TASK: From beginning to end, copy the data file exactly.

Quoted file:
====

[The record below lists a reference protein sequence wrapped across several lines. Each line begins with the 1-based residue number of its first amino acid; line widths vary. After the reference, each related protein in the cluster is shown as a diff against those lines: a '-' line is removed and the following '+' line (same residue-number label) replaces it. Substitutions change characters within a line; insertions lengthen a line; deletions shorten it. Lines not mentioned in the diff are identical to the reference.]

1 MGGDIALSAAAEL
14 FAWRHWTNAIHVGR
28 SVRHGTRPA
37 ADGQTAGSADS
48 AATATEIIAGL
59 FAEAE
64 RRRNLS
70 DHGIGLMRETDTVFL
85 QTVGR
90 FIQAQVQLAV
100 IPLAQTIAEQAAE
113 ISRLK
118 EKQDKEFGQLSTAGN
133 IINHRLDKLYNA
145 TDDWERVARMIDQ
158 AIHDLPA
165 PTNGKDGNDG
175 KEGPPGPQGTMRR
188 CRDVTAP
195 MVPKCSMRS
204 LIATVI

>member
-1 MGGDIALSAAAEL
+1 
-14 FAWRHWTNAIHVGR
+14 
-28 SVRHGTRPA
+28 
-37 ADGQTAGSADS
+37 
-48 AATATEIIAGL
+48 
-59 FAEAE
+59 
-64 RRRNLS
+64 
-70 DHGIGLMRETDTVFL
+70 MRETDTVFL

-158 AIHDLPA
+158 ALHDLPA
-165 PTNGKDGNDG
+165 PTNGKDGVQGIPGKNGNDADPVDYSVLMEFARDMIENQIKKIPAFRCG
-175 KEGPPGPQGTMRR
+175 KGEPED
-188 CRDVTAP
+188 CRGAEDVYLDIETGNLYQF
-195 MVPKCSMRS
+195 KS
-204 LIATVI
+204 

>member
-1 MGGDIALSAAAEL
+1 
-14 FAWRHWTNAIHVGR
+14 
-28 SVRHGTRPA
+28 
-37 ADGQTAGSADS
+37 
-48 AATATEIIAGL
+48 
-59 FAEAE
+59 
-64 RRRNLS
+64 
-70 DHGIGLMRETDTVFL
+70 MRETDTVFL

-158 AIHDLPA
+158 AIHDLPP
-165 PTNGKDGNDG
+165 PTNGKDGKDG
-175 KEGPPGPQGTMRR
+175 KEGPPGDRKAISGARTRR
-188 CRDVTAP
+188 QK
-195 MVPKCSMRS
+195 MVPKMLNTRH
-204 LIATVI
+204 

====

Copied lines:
[The record below lists a reference protein sequence wrapped across several lines. Each line begins with the 1-based residue number of its first amino acid; line widths vary. After the reference, each related protein in the cluster is shown as a diff against those lines: a '-' line is removed and the following '+' line (same residue-number label) replaces it. Substitutions change characters within a line; insertions lengthen a line; deletions shorten it. Lines not mentioned in the diff are identical to the reference.]

1 MGGDIALSAAAEL
14 FAWRHWTNAIHVGR
28 SVRHGTRPA
37 ADGQTAGSADS
48 AATATEIIAGL
59 FAEAE
64 RRRNLS
70 DHGIGLMRETDTVFL
85 QTVGR
90 FIQAQVQLAV
100 IPLAQTIAEQAAE
113 ISRLK
118 EKQDKEFGQLSTAGN
133 IINHRLDKLYNA
145 TDDWERVARMIDQ
158 AIHDLPA
165 PTNGKDGNDG
175 KEGPPGPQGTMRR
188 CRDVTAP
195 MVPKCSMRS
204 LIATVI

>member
-1 MGGDIALSAAAEL
+1 
-14 FAWRHWTNAIHVGR
+14 
-28 SVRHGTRPA
+28 
-37 ADGQTAGSADS
+37 
-48 AATATEIIAGL
+48 
-59 FAEAE
+59 
-64 RRRNLS
+64 
-70 DHGIGLMRETDTVFL
+70 MRETDTVFL

-158 AIHDLPA
+158 ALHDLPA
-165 PTNGKDGNDG
+165 PTNGKDGVQGIPGKNGNDADPVDYSVLMEFARDMIENQIKKIPAFRCG
-175 KEGPPGPQGTMRR
+175 KGEPED
-188 CRDVTAP
+188 CRGAEDVYLDIETGNLYQF
-195 MVPKCSMRS
+195 KS
-204 LIATVI
+204 

>member
-1 MGGDIALSAAAEL
+1 
-14 FAWRHWTNAIHVGR
+14 
-28 SVRHGTRPA
+28 
-37 ADGQTAGSADS
+37 
-48 AATATEIIAGL
+48 
-59 FAEAE
+59 
-64 RRRNLS
+64 
-70 DHGIGLMRETDTVFL
+70 MRETDTVFL

-158 AIHDLPA
+158 AIHDLPP
-165 PTNGKDGNDG
+165 PTNGKDGKDG
-175 KEGPPGPQGTMRR
+175 KEGPPGDRKAISGARTRR
-188 CRDVTAP
+188 QK
-195 MVPKCSMRS
+195 MVPKMLNTRH
-204 LIATVI
+204 